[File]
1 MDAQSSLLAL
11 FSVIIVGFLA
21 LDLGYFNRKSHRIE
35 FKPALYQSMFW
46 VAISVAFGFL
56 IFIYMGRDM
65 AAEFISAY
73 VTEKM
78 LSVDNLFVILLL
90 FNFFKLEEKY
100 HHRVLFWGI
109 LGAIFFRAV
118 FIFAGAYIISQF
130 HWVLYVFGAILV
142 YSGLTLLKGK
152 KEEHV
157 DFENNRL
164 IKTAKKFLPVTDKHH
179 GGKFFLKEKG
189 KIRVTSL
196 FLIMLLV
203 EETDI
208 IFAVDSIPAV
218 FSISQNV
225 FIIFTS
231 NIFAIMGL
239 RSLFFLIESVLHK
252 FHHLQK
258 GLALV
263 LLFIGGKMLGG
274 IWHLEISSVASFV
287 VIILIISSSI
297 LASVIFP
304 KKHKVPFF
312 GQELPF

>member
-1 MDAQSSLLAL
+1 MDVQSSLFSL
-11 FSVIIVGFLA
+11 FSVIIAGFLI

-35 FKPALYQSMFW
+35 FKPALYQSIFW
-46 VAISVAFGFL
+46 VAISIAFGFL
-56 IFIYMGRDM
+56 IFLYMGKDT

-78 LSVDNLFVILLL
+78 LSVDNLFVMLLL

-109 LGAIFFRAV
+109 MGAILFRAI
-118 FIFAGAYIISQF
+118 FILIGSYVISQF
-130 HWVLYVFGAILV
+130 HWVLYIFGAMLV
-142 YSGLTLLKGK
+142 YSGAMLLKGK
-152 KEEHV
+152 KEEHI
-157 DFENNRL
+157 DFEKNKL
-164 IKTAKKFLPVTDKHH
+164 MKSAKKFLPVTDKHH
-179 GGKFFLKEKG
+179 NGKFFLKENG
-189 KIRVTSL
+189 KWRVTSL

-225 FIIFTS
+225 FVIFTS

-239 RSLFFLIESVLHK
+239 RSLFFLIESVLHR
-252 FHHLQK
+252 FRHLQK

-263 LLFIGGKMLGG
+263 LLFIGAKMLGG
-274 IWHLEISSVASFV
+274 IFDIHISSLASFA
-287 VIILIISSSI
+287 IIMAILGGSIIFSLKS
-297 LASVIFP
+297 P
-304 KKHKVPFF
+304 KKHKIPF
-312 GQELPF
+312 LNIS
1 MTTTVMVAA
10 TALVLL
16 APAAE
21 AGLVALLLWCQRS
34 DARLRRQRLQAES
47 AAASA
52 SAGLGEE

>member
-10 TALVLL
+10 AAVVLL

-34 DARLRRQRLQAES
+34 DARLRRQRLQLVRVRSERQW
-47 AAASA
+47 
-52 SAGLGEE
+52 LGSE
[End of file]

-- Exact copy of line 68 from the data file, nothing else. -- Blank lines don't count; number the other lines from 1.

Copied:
+225 FVIFTS